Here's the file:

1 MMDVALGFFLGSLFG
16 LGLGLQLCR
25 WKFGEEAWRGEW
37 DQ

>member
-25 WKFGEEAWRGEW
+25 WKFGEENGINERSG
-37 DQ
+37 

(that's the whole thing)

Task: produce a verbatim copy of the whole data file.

1 MMDVALGFFLGSLFG
16 LGLGLQLCR
25 WKFGEEAWRGEW
37 DQ

>member
-25 WKFGEEAWRGEW
+25 WKFGEENGINERSG
-37 DQ
+37 